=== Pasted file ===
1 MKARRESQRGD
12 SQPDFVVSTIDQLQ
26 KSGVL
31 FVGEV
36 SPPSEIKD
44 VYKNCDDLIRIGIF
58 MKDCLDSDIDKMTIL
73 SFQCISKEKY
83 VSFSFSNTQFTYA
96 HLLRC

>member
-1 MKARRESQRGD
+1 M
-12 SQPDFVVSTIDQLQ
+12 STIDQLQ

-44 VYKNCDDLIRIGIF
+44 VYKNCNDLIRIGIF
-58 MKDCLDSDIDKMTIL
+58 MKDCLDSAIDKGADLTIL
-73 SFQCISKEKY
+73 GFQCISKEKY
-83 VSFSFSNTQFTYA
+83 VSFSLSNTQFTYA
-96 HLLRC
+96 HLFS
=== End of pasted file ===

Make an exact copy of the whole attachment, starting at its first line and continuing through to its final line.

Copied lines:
1 MKARRESQRGD
12 SQPDFVVSTIDQLQ
26 KSGVL
31 FVGEV
36 SPPSEIKD
44 VYKNCDDLIRIGIF
58 MKDCLDSDIDKMTIL
73 SFQCISKEKY
83 VSFSFSNTQFTYA
96 HLLRC

>member
-1 MKARRESQRGD
+1 M
-12 SQPDFVVSTIDQLQ
+12 STIDQLQ

-44 VYKNCDDLIRIGIF
+44 VYKNCNDLIRIGIF
-58 MKDCLDSDIDKMTIL
+58 MKDCLDSAIDKGADLTIL
-73 SFQCISKEKY
+73 GFQCISKEKY
-83 VSFSFSNTQFTYA
+83 VSFSLSNTQFTYA
-96 HLLRC
+96 HLFS